- 7:10 – 7:30 Expedia Uptown campus plans (Lynn Claudon, Natalie Quick)
- 7:30 – 8:15 Uptown Urban Design Framework update (Jim Holmes, Lyle Bicknell, Debi Frausto)
- 8:15 – 8:25 Counterbalance Park activation update (Matt Adkins)
- 8:25 – 8:30 Transportation Committee update (Michael Davis, Nick Kullman)
- 8:30 – 8:40 157 Roy shelter update (Rick Hooper)
- 8:40 – 9:00 Topics of concern, approve July meeting minutes
Roy Street homeless shelter now official
We reported on the then-un-announced homeless shelter that’s going to be located at the corner of Roy St and Warren Ave N (157 Roy St) last Thursday. Now, the city has issued an official press release, which is provided below. The Human Services Department and DESC staff are holding a community meeting to discuss the shelter July 28th at 6pm in the Seattle Center Armory Loft Room #2.
If you have questions or comments on the shelter, plan on attending the meeting. If you can’t make the meeting or have immediate questions, you can call the Seattle Human Services Department at 206-386-1001 or contact the Office of the Mayor.
City Announces Overnight Emergency Shelter in Uptown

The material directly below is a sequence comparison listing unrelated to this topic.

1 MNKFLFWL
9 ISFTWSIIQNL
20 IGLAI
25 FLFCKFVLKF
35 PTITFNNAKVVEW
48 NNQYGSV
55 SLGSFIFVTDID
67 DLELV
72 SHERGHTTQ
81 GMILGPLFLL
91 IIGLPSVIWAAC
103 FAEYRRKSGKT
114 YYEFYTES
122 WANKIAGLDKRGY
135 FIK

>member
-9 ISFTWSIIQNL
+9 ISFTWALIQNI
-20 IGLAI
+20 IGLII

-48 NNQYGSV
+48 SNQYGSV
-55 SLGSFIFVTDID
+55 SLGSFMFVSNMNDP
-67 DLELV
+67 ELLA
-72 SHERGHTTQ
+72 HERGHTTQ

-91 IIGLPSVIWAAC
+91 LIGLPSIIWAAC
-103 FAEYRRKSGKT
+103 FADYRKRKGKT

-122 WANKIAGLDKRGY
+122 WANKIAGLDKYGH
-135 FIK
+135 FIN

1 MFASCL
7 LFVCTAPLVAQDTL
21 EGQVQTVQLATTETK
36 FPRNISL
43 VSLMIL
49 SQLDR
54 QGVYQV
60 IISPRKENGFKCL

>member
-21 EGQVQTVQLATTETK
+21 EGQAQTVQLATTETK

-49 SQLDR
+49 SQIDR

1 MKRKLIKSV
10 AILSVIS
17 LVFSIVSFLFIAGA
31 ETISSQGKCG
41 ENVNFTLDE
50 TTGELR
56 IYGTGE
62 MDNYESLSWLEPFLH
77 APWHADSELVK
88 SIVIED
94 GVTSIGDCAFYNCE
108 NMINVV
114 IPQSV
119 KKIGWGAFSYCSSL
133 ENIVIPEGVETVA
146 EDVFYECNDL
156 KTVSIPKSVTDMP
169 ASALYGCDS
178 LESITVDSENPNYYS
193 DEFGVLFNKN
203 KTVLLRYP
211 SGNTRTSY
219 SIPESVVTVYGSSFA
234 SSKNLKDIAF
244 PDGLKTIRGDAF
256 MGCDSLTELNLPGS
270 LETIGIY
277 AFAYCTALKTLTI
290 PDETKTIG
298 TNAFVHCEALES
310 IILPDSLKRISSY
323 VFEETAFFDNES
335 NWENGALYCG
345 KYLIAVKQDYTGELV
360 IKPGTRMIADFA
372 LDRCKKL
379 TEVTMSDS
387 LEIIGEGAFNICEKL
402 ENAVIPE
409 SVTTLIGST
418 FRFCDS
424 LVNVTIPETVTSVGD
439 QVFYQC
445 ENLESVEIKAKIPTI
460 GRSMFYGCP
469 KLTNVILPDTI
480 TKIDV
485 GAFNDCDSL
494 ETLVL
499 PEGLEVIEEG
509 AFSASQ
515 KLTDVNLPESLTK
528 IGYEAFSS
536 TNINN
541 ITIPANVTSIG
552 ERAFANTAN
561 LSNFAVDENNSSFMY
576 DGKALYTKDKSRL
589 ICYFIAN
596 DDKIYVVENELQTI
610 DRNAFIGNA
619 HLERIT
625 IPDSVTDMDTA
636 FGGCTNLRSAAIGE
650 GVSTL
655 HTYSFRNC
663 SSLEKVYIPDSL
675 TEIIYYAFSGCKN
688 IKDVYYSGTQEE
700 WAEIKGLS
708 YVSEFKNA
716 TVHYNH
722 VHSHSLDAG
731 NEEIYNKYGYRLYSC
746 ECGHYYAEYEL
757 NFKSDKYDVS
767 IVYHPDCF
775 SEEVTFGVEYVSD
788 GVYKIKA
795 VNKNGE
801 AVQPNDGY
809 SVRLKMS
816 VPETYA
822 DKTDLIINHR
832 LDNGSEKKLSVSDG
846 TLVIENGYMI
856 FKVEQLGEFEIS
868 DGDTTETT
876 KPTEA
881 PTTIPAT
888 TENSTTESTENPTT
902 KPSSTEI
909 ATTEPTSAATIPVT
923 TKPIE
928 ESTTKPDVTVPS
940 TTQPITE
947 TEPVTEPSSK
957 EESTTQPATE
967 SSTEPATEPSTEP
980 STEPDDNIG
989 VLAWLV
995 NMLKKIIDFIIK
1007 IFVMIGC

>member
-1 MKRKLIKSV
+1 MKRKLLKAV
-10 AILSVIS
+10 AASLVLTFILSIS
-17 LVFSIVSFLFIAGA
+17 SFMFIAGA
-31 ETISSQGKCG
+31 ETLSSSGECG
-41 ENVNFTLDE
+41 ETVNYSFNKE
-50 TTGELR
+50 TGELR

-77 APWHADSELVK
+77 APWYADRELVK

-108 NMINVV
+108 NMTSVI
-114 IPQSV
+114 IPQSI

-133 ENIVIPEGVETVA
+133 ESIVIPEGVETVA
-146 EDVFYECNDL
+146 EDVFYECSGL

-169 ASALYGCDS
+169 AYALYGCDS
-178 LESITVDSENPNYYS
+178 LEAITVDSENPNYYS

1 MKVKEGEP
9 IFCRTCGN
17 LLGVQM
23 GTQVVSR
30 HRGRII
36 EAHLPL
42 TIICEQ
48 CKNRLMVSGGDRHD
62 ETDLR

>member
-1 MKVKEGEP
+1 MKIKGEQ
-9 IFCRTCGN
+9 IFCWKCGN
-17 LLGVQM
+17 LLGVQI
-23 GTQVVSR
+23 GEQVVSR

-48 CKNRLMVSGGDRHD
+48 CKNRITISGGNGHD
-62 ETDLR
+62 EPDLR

Seattle, WA – The City of Seattle will convert the City Light owned building located at 157 Roy Street into an emergency shelter to help serve individuals living unsheltered on Seattle streets. The shelter will open this fall in two phases. The first phase is for 50 beds and the second phase is for an additional 50 beds after substantial alterations required by the building code are complete.
“Emergency shelter opens the door to human services and a safe place to sleep for a person experiencing a crisis of homelessness,” said Mayor Ed Murray. “The Roy Street property is currently vacant at a time when 3,000 people are sleeping on our streets. Working with DESC, we are fulfilling our commitment for additional shelter beds, a central recommendation from my Emergency Task Force on Unsheltered Homelessness.”
In April 2015, Mayor Murray announced that he planned to partner with the Downtown Emergency Service Center (DESC) to fund operations of a new 100 bed shelter in a City of Seattle-owned property. At that time a total of $350,000 was identified as the ongoing operating cost to fund the shelter. Since then, the Human Services Department and Finance and Administrative Services Department identified the Roy Street location as a City-owned property that is appropriate for temporary housing. The City of Seattle will use Human Services Department general funds to cover the cost of operating the shelter in 2015. This shelter will be managed by the Downtown Emergency Service Center (DESC).